Fourth in a series of how universities can help build character.
University innovation is often, and appropriately, viewed as the work of faculty and students fueling discovery through individual scholarship, research, and creative activity. Universities must innovate corporately, too. Resource challenges for education have increased while needs for social and human services, public safety, and other high priorities press heavily on taxpayers and legislative leaders. When George W. Bush was governor, an impassioned plea by university presidents was made for increased funding. He reportedly replied to the chorus of concern, “Healthcare institutions, departments of public safety, and social services don’t have marching bands or football programs. Go find the resources.”
Indeed, universities utilize philanthropy to offset declining availability of state funds. However, innovation in the delivery and management of educational programs through experimentation could drive costs down and simultaneously sustain and increase quality. Too many procrastinate rather than innovate. Colleges hum a mantra of self-fulfilling doomsday prophecies choking off new ideas. Innovation and experimentation should abound in universities. They are “idea places.” Instead, too frequently a hidebound mentality governs action. The pandemic exacerbates the need for innovation. Online learning began walking in the ’90s and reached a trot in the second decade of this century. But COVID-19 jockeyed online demand resulting in a full gallop, shifting delivery modes faster than the Internet.
Innovation is essential for survival. Survival is a commanding motivator.
Some institutions, Georgia Institute of Technology for example, brought their best academic offerings online at a lower cost than residential instruction. It was innovative. The New York Times recognized it: “The combination of a prestigious department, traditional degree and drastically lower price was something new in American higher education.” Yet many institutions and disciplines of study within those institutions fight online offerings as a pandemic-like disease that infects true learning. I hear this daily. I don’t believe it. Likewise, drinking the Kool-Aid that asserts digital delivery of instruction will solve every problem is more Pollyanna than problem-solving.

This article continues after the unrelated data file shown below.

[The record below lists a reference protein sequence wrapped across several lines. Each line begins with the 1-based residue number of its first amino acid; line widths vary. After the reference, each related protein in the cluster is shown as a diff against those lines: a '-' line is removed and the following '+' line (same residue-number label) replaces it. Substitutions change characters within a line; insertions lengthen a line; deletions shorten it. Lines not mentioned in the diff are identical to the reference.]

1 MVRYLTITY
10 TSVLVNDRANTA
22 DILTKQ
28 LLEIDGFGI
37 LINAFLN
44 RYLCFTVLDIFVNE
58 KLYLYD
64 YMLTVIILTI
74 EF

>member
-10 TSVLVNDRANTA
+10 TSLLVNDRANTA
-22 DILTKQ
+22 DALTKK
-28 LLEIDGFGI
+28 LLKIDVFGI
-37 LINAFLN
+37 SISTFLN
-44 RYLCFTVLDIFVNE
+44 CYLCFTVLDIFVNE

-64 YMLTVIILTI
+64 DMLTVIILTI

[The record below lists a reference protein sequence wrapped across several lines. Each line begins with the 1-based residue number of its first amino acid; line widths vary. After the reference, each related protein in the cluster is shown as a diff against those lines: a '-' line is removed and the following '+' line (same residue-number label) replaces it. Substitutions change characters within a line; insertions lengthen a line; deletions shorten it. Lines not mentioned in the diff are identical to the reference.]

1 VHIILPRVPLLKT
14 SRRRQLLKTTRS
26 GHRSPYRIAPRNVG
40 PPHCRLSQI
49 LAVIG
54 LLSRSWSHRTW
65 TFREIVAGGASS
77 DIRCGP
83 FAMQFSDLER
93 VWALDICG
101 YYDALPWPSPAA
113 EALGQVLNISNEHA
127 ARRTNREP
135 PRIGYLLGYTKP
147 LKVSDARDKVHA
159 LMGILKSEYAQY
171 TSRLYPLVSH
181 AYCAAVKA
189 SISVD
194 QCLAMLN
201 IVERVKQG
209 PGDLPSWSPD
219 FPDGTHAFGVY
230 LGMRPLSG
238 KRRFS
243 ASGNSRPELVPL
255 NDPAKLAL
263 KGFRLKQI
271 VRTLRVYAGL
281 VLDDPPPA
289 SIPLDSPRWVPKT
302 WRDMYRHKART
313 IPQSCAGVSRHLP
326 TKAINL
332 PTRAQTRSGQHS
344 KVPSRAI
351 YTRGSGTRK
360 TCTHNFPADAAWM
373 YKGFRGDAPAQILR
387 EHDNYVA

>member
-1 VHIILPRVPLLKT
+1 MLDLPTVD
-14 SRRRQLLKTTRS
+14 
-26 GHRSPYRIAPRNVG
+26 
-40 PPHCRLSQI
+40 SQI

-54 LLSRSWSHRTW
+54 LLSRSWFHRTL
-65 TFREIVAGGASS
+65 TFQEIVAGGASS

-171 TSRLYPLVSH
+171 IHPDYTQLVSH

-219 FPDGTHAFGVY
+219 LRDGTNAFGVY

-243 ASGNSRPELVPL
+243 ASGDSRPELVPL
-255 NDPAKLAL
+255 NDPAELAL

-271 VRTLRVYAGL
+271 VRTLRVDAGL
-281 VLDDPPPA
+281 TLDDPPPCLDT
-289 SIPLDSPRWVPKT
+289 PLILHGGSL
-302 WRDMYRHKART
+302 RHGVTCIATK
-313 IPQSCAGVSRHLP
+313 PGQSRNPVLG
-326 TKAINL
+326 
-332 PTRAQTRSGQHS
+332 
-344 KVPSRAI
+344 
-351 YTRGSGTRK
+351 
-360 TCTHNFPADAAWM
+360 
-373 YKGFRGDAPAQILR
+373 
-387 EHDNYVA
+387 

Forbes draws clarity between wishful thinking, dreaming, and innovation. Through pragmatism, innovative dreamers transform wishful thinking into solved problems. Marina Kim and Angie Fuessel in the Stanford Social Innovation Review report that change making can be embedded in corporate culture and freeing human capital to address challenges. Innovation should be a core value for forward-looking educational enterprises.
WT tracks national averages, and innovation is needed to address changing demographics. New America reveals misconceptions regarding universities in a study of 1,600 Americans. The average age of students has increased. Yet, 63% of Americans surveyed believe the average college student is 20 years old. The reality is the average college student is 26.4 years old. Of those surveyed, 57% believe most people attend public two-year schools compared to four-year institutions. The reality is 40% attend public four-year institutions and 38% attend public two-year institutions. Innovative approaches are required to distinguish the value proposition for two- and four-year institutions and simultaneously create seamless transfer between the two. These are just two examples. Effective universities will innovate in response to students and their aspirations. An American Enterprise Institute interview with Ben Nelson, CEO of Minerva, confirms this perspective. Innovation is essential.
Forbes’ Brandon Busteed provides a number of innovative ideas sharply focused by the pandemic. Some are not new: Work readiness is essential, particularly as costs increase. WT’s internship and experiential learning opportunities are growing markedly to meet demand. Admissions decisions should be provided within 48 hours. WT created a web application delivering an answer in less than a day, occasionally, in minutes. Online education is “core to the strategy of any four-year residential institution that has ambitions to remain relevant, diversify revenue and grow.” WT provides increasingly high-quality online instruction and has for 23 years. Condensed and less expensive bachelor’s degrees, the support of students as lifelong learners, shared services to increase efficiency and reduce costs and non-degree education are all worthwhile considerations.
Some of this thinking is fresh; some is common practice. However, this is clear—tradition must be overcome in any institution that seeks to innovate for the benefit of those served.
Innovation is a core value of West Texas A&M University and, thankfully, those called West Texans.
Walter V. Wendler is President of West Texas A&M University. His weekly columns are available at http://walterwendler.com/